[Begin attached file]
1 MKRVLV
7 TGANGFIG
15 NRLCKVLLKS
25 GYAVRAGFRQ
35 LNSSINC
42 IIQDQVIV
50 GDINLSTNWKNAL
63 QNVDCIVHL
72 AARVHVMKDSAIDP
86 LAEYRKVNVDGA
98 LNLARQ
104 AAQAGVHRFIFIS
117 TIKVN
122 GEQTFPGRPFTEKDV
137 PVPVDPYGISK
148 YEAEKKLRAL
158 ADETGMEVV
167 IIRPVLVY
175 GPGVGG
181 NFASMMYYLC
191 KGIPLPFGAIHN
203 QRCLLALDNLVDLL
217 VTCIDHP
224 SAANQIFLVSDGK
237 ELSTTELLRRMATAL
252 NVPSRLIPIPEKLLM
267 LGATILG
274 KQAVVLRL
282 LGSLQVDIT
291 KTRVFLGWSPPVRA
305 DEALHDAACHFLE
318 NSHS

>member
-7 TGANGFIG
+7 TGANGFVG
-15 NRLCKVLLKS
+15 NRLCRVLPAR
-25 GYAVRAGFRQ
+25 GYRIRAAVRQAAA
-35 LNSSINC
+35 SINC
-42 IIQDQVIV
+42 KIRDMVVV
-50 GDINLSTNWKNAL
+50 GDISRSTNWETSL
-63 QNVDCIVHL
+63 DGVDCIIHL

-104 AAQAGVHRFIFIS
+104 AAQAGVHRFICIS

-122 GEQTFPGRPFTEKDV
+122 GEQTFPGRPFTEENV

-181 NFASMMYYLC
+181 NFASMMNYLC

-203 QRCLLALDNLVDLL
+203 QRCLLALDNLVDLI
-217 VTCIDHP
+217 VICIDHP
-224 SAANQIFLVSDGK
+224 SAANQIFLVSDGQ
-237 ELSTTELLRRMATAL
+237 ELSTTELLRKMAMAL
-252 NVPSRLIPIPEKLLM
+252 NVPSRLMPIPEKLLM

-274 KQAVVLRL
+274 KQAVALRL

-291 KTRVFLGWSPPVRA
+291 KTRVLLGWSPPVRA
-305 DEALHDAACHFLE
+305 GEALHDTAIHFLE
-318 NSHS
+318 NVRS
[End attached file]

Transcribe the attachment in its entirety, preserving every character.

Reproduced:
1 MKRVLV
7 TGANGFIG
15 NRLCKVLLKS
25 GYAVRAGFRQ
35 LNSSINC
42 IIQDQVIV
50 GDINLSTNWKNAL
63 QNVDCIVHL
72 AARVHVMKDSAIDP
86 LAEYRKVNVDGA
98 LNLARQ
104 AAQAGVHRFIFIS
117 TIKVN
122 GEQTFPGRPFTEKDV
137 PVPVDPYGISK
148 YEAEKKLRAL
158 ADETGMEVV
167 IIRPVLVY
175 GPGVGG
181 NFASMMYYLC
191 KGIPLPFGAIHN
203 QRCLLALDNLVDLL
217 VTCIDHP
224 SAANQIFLVSDGK
237 ELSTTELLRRMATAL
252 NVPSRLIPIPEKLLM
267 LGATILG
274 KQAVVLRL
282 LGSLQVDIT
291 KTRVFLGWSPPVRA
305 DEALHDAACHFLE
318 NSHS

>member
-7 TGANGFIG
+7 TGANGFVG
-15 NRLCKVLLKS
+15 NRLCRVLPAR
-25 GYAVRAGFRQ
+25 GYRIRAAVRQAAA
-35 LNSSINC
+35 SINC
-42 IIQDQVIV
+42 KIRDMVVV
-50 GDINLSTNWKNAL
+50 GDISRSTNWETSL
-63 QNVDCIVHL
+63 DGVDCIIHL

-104 AAQAGVHRFIFIS
+104 AAQAGVHRFICIS

-122 GEQTFPGRPFTEKDV
+122 GEQTFPGRPFTEENV

-181 NFASMMYYLC
+181 NFASMMNYLC

-203 QRCLLALDNLVDLL
+203 QRCLLALDNLVDLI
-217 VTCIDHP
+217 VICIDHP
-224 SAANQIFLVSDGK
+224 SAANQIFLVSDGQ
-237 ELSTTELLRRMATAL
+237 ELSTTELLRKMAMAL
-252 NVPSRLIPIPEKLLM
+252 NVPSRLMPIPEKLLM

-274 KQAVVLRL
+274 KQAVALRL

-291 KTRVFLGWSPPVRA
+291 KTRVLLGWSPPVRA
-305 DEALHDAACHFLE
+305 GEALHDTAIHFLE
-318 NSHS
+318 NVRS